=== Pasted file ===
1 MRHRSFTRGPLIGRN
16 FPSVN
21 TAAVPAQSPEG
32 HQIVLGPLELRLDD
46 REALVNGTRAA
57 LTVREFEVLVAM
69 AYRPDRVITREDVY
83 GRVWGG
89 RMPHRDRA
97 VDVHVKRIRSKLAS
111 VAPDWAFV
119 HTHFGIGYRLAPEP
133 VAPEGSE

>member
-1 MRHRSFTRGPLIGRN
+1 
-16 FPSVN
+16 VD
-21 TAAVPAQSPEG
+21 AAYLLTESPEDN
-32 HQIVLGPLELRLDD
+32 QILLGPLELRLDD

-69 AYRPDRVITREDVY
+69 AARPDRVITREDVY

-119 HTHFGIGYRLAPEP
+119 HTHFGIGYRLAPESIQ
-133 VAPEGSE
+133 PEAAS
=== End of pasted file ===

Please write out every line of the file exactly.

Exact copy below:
1 MRHRSFTRGPLIGRN
16 FPSVN
21 TAAVPAQSPEG
32 HQIVLGPLELRLDD
46 REALVNGTRAA
57 LTVREFEVLVAM
69 AYRPDRVITREDVY
83 GRVWGG
89 RMPHRDRA
97 VDVHVKRIRSKLAS
111 VAPDWAFV
119 HTHFGIGYRLAPEP
133 VAPEGSE

>member
-1 MRHRSFTRGPLIGRN
+1 
-16 FPSVN
+16 VD
-21 TAAVPAQSPEG
+21 AAYLLTESPEDN
-32 HQIVLGPLELRLDD
+32 QILLGPLELRLDD

-69 AYRPDRVITREDVY
+69 AARPDRVITREDVY

-119 HTHFGIGYRLAPEP
+119 HTHFGIGYRLAPESIQ
-133 VAPEGSE
+133 PEAAS